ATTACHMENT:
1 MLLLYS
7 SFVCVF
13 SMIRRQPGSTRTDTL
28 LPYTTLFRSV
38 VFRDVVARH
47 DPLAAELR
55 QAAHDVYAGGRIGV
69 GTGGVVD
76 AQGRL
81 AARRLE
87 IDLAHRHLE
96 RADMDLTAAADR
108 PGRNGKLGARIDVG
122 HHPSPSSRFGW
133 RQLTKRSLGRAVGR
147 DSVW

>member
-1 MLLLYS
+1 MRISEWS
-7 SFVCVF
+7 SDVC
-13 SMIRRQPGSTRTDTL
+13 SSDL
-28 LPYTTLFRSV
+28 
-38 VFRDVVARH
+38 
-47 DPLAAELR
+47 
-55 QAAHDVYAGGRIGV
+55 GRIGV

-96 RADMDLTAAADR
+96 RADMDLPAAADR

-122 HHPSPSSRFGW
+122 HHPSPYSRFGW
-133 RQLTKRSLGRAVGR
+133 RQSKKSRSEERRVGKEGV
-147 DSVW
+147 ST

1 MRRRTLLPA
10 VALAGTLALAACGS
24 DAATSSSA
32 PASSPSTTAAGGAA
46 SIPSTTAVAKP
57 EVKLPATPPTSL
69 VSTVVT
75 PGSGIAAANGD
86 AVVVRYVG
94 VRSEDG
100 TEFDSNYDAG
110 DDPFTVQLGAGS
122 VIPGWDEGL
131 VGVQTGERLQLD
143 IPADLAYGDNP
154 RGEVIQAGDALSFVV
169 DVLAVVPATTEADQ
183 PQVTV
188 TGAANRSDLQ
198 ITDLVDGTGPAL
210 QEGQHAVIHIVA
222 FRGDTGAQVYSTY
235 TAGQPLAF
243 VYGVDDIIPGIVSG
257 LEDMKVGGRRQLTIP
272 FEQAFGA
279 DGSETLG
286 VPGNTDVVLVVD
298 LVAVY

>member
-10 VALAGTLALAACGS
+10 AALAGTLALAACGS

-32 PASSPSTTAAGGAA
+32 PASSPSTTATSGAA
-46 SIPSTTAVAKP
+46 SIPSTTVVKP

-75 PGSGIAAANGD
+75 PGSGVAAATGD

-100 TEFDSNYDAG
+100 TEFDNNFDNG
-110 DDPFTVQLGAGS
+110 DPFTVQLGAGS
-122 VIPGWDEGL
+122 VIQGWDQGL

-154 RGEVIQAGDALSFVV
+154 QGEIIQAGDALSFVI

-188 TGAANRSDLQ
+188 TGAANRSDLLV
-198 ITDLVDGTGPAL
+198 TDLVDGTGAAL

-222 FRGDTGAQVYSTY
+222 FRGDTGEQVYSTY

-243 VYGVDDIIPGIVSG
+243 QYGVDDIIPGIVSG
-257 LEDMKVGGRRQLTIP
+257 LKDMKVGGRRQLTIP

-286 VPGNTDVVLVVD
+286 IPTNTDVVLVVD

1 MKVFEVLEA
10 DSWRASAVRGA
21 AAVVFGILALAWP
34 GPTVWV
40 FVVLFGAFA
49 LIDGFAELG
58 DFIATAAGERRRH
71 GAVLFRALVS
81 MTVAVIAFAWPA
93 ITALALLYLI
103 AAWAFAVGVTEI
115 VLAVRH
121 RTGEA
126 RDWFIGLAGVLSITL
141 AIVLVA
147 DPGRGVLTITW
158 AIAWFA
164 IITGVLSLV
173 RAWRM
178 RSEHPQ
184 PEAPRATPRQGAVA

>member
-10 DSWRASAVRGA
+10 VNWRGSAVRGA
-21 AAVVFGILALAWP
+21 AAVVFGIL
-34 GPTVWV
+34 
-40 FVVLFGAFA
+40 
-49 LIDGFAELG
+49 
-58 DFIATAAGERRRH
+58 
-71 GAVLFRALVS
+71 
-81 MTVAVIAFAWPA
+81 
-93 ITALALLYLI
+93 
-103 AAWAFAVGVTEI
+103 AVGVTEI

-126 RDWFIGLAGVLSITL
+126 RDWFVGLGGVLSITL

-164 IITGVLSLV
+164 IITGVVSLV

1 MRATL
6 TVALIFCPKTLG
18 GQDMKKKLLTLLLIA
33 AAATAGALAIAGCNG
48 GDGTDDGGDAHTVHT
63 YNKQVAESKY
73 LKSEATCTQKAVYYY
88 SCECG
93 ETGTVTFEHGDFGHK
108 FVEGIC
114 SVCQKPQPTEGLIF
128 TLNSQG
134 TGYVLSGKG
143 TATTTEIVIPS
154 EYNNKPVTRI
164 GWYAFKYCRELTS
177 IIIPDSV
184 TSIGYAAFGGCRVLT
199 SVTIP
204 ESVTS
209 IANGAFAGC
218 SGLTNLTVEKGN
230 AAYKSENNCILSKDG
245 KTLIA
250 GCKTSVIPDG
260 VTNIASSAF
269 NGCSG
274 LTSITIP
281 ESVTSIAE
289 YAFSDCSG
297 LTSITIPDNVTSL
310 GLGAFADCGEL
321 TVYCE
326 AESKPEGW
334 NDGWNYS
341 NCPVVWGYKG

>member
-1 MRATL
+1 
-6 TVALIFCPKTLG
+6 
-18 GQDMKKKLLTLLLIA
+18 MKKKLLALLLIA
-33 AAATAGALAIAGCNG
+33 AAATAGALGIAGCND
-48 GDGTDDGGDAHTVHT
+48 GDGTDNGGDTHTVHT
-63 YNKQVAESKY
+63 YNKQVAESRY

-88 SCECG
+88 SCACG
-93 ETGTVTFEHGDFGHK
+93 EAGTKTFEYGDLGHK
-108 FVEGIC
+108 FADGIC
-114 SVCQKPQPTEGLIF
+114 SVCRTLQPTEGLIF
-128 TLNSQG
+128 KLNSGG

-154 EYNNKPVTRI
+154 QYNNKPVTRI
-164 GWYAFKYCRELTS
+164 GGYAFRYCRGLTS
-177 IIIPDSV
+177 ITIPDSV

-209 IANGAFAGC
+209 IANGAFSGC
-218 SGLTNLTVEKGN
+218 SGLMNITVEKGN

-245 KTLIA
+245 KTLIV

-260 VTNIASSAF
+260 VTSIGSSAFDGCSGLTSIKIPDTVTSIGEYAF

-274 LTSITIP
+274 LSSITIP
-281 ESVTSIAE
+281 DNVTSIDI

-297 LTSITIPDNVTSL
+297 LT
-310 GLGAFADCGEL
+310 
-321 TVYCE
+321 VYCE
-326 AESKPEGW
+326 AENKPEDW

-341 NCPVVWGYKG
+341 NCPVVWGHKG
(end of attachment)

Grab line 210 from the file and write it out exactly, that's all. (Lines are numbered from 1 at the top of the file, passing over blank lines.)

+209 IANGAFSGC